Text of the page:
7. Cope with Your Emotions without Movement

Movement can be a wonderful way to support anxiety, anger, sadness and many other strong emotions. AND if it is the only way you are working through some of these emotions, it can impact your relationship with movement. It can also impact your ability to listen to and respect your body. Broadening the options you have to cope with emotions may not always feel the same as movement will - and thats okay. Life happens and we don't always have the ability to get movement in the way we prefer. Having practices like meditation, a good cry session or a few lions breaths for example, can allow us to connect to our body and emotions with even more depth.


8. Respect Your Body

Your body has its own fantastic blueprint. Acknowledging and accepting body diversity can also mean respecting your body's unique arms, legs, stomach and rolls etc! Your ancestors gave you your body and most likely many other parts of you also. This also means respecting your body's limits and honoring those - even if it is different than what you feel like your body should/can do. What could this look like? It could be learning that your body may need less exercise than you (or society!) thinks it should. It could be that you need different types of movement than you ever thought would be included. It could also be that you hate it during but the benefits after (less pain, better sleep, for example) outweigh the effort. A key piece is getting curious. Are you enjoying what you are doing? How do you feel during? How do you feel after? What about the next day? Neutral curiosity is crucial as you explore what your body needs and what respecting it with movement means.


9. Allow Space and Time for Grief

I know this one personally and know how hard it is. Sometimes when we start to respect our body, it can come with a heavy serving of grief. We want to be rockstars, do ALL the THINGS and when we start to explore that there is a slight possibility our body cannot do that, grief is normal. Grief is not a one and done task to support, please give yourself grace and time as you explore it. If you have a therapist or skilled dietitian who can hold space for this, I highly recommend exploring it with someone.

Diet Culture says that our body should be able to do everything. Remember, diet culture does not know sh&t about your body or what its limits are. Grief doesn't need to mean the end of anything or a total moratorium on movement - unless that is what your body is asking for. It can mean sadness, deep loss and possibly, tenderness toward your body. Self-compassion is so important as you start to explore this and grieve with yourself. If self-compassion is a challenge, explore Kristin Neff's work and/or schedule a session with your therapist to explore it. This principle is simply asking to keep this option open or keep it on your horizon as you explore your relationship with movement.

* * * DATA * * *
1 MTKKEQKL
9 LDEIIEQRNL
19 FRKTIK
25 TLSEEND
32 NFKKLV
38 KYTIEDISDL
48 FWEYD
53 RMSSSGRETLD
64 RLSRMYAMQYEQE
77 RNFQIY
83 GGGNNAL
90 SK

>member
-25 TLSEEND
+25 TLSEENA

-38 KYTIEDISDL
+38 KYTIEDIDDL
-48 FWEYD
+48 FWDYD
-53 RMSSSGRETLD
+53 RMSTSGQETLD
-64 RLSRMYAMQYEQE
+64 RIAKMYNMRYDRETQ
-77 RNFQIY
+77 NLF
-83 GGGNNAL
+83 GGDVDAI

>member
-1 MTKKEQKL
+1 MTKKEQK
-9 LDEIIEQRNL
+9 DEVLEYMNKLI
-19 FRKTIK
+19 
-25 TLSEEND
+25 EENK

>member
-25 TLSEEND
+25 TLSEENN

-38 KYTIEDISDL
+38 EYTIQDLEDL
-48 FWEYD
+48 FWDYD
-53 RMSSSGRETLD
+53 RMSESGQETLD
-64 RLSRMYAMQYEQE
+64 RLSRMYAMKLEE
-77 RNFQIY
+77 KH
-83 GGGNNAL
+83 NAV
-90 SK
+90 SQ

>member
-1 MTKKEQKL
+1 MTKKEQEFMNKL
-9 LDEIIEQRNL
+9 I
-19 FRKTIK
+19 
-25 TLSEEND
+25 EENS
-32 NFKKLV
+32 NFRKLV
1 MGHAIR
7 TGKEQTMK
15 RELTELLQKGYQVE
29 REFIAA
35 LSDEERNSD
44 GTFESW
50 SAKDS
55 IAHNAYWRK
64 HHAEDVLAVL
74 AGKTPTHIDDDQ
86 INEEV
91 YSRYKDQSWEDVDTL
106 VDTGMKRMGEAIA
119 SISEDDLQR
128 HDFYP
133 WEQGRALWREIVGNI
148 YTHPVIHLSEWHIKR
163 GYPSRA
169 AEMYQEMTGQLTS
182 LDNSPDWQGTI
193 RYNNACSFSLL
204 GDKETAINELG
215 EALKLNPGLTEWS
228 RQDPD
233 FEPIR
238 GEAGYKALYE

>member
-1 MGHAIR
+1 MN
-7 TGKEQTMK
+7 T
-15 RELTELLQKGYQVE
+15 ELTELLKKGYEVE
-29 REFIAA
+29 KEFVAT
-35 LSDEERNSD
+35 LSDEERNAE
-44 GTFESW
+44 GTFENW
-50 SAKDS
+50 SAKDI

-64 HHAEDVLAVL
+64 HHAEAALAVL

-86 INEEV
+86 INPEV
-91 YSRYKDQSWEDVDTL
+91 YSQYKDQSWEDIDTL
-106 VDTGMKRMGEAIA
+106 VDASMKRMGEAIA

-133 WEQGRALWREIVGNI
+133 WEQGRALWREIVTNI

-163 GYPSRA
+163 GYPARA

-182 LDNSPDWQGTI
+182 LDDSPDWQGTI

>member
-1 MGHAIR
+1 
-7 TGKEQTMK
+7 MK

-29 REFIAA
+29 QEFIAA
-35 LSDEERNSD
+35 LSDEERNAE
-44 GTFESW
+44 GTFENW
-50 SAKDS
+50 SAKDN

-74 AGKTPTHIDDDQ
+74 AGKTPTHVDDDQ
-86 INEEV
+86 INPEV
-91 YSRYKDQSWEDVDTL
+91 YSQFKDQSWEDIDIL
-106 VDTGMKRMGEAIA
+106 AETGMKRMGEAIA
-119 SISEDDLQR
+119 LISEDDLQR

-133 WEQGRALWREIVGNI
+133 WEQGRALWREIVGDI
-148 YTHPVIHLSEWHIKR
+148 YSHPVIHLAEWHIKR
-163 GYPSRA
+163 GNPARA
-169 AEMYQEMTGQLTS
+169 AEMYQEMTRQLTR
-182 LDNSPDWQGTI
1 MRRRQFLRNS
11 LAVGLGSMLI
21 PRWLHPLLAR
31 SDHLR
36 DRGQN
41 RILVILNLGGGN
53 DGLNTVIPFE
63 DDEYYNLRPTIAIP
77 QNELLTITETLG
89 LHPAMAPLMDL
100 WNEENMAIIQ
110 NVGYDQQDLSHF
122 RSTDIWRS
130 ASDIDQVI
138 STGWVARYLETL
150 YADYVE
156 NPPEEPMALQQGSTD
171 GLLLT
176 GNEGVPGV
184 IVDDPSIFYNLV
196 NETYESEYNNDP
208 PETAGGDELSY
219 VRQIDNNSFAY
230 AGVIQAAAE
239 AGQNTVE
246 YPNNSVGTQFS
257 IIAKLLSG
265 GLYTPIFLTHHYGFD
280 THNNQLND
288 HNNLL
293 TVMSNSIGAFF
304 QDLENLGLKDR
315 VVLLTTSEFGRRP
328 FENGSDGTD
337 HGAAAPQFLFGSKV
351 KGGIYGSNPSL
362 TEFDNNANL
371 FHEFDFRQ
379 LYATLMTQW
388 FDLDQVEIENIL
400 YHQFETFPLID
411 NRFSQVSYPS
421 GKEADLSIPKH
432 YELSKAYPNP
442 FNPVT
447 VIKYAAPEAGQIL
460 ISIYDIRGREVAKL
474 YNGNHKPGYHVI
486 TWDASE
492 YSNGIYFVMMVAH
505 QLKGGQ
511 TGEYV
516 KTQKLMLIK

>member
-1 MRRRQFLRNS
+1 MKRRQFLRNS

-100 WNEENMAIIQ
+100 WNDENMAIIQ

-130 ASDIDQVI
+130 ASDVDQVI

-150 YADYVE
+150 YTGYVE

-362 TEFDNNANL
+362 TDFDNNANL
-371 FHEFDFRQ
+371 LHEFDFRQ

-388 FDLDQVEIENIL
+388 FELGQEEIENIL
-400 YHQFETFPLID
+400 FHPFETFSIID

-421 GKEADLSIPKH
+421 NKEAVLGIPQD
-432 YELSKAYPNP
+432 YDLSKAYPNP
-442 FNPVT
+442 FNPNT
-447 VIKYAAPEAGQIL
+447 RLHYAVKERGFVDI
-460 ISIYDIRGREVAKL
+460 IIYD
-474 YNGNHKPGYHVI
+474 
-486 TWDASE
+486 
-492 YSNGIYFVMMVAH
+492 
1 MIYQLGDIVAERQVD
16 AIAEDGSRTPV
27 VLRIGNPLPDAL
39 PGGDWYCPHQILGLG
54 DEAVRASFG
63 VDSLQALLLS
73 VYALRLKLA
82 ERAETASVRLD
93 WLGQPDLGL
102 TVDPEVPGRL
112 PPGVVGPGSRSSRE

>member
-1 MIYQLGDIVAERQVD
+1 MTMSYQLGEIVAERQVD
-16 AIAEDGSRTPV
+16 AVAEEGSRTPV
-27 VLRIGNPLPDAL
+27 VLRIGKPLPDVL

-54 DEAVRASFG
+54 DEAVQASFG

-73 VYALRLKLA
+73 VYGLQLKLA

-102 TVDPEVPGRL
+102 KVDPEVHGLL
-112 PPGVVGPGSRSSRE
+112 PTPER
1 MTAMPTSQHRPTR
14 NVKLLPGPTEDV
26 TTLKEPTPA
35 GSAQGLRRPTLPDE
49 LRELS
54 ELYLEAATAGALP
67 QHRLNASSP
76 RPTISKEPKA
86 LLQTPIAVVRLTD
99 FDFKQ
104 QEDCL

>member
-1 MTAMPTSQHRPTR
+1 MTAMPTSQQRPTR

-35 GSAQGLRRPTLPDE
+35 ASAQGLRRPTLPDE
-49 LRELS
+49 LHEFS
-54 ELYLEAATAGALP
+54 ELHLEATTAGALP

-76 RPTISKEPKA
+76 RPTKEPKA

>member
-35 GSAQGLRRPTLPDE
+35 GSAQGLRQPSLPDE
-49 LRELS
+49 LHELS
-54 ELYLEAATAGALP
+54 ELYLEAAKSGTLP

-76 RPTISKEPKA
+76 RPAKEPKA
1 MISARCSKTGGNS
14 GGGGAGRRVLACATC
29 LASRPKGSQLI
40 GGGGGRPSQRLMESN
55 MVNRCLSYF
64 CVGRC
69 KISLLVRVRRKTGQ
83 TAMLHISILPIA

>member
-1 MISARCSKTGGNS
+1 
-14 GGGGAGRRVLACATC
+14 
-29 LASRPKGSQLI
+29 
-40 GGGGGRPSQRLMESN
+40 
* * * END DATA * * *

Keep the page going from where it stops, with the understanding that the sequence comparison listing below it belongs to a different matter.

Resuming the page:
10. Honor Your Health - Intentional Movement

Once you've broken down movement for yourself, or focused on repairing your relationship with movement, it MAY/COULD be time to explore next steps. ALSO, if you are thinking too much about movement changing your body or hoping with all hope that it could, there is the possibility that you may need to do more work on repairing your relationship with movement. Given the culture that we live it, it is entirely normal to still have a few thoughts that "maybe this will change my body" - we have been deeply conditioned that this is desirable. If you are counting on movement doing that or allowing yourself to eat certain foods because you are moving - I'd pause before increasing movement and focus on repairing your relationship a bit more.

If you are feeling ready and you'll know if your desire to move your body is focused on how your body feels, not how much it weighs or the size, start bit by bit. Center on what you enjoy or what makes your body feel its best. If you are feeling creeky, what could your body be saying? Do you notice any time that your body is craving something? Could you lean in and ask what? If you are feeling a need to "tone" - what could this really mean? Could your muscles be asking for something different?

As you start to do this, consider your language around increasing movement. If you are saying things like "out of shape" or "lost all my work" - can you add some gentleness around this? How would you speak to your younger self or your best friend as they add in more movement? Lastly, it will feel challenging most likely! Your body is letting you know that it is being moved. Can you approach it with kindness and hold space that you body can do hard things?


What of these principles are challenging for you? What would you change or add?